While the most translated website and the most translated book in the world are both religious in their nature, the most translated author is, surprisingly, nothing to do with religion: it is mystery novel writer Agatha Christie.
Agatha Christie is beloved by all those with a taste for mystery novels. Her prolific literary contribution includes 66 detective novels, over 100 short stories and 17 plays, including the world’s longest-running play, The Mousetrap. She is the best-selling novelist of all time, according to the Guinness Book of World Records, and is the creator of characters such as Miss Marple and Hercule Poirot. She is also the author of the world’s best-selling mystery novel, And Then There Were None.
UNESCO and the Index Translationum
Translations have been taking place for thousands of years, but no record of them existed until the League of Nations created one in 1932. The Index Translationum, which was assigned to UNESCO in 1946 when the United Nations superseded the League of Nations, counts translations of individual books.
According to the Index Translationum, Agatha Christie has generated a staggering 7,233 translations, vastly outnumbering the second most translated author, Jules Verne. Her novels are known to have been translated into at least 103 languages, with around two billion copies having been sold worldwide since her first detective novel (The Mysterious Affair at Styles, featuring the legendary Hercule Poirot) was published in 1920.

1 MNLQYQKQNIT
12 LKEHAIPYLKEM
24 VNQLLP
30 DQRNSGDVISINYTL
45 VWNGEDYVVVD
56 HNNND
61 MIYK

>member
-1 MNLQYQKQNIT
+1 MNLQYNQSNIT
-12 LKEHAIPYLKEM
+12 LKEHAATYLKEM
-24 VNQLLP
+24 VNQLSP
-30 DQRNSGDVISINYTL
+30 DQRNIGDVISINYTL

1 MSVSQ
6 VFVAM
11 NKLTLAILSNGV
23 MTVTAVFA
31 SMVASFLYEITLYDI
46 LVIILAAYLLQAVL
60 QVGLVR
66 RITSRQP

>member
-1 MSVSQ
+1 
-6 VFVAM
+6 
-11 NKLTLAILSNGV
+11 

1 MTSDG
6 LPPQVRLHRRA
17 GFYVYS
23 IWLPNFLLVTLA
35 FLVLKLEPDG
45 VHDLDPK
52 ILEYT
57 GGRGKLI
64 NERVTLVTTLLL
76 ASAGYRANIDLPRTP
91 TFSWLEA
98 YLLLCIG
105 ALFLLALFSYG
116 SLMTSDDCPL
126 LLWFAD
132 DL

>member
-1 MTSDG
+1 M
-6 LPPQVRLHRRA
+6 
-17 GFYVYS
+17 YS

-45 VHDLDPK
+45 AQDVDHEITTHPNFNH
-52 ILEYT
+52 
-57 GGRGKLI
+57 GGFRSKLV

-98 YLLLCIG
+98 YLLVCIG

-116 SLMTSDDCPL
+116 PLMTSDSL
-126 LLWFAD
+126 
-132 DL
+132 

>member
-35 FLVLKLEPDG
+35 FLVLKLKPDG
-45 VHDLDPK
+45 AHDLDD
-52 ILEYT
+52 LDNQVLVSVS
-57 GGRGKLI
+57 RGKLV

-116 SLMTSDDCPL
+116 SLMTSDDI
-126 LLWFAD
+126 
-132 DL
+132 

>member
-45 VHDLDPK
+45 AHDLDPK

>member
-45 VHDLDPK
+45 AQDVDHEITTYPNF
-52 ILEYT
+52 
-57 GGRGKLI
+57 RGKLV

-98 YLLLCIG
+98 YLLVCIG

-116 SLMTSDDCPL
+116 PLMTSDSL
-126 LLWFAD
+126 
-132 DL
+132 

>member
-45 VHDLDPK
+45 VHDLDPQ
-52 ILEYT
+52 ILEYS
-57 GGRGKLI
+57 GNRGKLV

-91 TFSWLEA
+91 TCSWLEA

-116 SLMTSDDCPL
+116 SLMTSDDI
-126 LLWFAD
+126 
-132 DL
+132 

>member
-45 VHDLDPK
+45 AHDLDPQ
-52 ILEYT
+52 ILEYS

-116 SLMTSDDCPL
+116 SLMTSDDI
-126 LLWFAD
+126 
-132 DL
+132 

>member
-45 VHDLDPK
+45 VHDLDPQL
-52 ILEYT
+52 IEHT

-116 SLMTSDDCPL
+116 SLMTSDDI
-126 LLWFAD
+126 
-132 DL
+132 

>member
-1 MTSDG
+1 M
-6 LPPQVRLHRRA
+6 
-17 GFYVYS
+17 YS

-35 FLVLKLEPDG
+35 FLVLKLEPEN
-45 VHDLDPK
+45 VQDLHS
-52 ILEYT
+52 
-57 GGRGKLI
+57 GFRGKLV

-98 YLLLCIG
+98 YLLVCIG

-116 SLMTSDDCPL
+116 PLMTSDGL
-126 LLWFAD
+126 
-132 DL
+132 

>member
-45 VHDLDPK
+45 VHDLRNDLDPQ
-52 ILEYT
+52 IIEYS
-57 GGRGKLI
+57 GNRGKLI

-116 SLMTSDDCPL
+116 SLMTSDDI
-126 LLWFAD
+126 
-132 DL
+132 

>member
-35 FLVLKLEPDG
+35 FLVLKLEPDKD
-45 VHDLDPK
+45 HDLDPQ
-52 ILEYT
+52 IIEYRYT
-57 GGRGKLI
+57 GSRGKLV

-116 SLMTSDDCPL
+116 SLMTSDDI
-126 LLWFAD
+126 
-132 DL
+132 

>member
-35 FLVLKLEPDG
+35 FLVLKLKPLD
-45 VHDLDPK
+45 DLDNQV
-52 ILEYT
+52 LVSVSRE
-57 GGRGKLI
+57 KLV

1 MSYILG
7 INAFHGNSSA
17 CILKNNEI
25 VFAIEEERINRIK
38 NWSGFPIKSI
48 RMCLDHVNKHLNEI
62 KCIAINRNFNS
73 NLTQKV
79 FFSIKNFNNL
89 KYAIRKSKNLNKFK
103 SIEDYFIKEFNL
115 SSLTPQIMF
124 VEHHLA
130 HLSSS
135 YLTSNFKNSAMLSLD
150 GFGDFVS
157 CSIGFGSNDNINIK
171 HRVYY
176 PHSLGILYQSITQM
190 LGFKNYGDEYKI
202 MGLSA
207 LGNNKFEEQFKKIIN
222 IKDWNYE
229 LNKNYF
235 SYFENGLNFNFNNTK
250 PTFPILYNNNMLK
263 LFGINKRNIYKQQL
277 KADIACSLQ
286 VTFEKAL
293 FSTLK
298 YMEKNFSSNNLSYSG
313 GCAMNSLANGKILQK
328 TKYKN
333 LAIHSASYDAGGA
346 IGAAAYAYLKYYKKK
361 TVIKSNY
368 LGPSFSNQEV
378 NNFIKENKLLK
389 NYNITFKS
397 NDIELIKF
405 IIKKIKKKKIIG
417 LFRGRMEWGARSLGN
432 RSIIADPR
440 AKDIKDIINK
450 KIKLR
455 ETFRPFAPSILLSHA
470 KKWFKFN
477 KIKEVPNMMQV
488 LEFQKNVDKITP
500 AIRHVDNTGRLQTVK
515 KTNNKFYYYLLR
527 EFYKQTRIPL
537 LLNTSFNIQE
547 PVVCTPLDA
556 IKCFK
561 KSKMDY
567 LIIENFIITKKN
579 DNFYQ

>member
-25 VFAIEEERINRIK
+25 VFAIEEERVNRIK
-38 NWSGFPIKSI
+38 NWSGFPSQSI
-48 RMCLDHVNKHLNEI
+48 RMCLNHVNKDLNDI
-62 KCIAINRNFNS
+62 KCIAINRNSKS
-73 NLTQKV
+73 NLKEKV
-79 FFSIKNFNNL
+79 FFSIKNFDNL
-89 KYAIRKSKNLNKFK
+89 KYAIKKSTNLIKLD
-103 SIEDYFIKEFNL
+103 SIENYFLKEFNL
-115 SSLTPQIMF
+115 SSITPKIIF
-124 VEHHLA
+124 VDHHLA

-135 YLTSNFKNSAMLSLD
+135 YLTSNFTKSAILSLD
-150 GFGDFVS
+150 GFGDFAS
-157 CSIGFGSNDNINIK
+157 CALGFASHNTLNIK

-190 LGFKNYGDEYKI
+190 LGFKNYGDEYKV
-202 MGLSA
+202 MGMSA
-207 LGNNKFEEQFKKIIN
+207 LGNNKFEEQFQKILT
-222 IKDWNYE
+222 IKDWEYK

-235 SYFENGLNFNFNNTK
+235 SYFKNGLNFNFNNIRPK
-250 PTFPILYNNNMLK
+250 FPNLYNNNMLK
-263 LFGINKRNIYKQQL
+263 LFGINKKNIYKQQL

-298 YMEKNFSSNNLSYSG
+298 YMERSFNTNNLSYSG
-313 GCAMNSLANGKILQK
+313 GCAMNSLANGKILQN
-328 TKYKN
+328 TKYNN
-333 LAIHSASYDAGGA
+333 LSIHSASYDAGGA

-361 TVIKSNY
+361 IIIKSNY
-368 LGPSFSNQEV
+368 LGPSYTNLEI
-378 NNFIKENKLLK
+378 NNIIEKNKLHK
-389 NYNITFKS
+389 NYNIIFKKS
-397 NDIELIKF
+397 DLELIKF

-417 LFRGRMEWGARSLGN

So why has Agatha Christie been translated more than any other author?
Agatha Christie has received a fair amount of criticism over the years. Mystery writer Ruth Rendell is quoted as quipping, “to say Christie’s characters are cardboard cutouts is an insult to cardboard.” Christie’s novels certainly reflect the age in which they were written, which spanned the 1920s through 70s. They are a far cry from the gritty detective novels written by contemporary authors. And yet Agatha Christie’s novels endure.
Misdirection and plotting are the cornerstones of Christie’s success, along with detectives who are easy to underestimate right through to each novel’s conclusion. Christie keeps the reader guessing throughout, creating mysteries where it is all but impossible to work out who the murderer is unless you have the keen eye and deductive skills of Jane Marple. Twists and turns keep you guessing until the very last chapter. Sometimes even the last page!
The value of literary translation
In an increasingly uncertain world and with so many divisions in our global society, literary translation is one way in which different countries and peoples can unite. The pleasure that can be shared through reading good novels is one that spans nationalities, borders, religions, genders and much more. Shared cultural experiences of this nature serve to bring together people who have never met by creating a bond between them. There are just over 7 billion people in the world and Agatha Christie has sold 2 billion novels. Even accounting for the near century that has passed since the writing of her first detective novel, that’s still an impressive proportion of the world that has read and enjoyed Christie’s books.
Have you read an Agatha Christie novel? Which language did you read it in and what did you think? Did it inspire you to read more or her works, or did you feel the writing was too dated compared with contemporary offerings? Share your thoughts via the comments.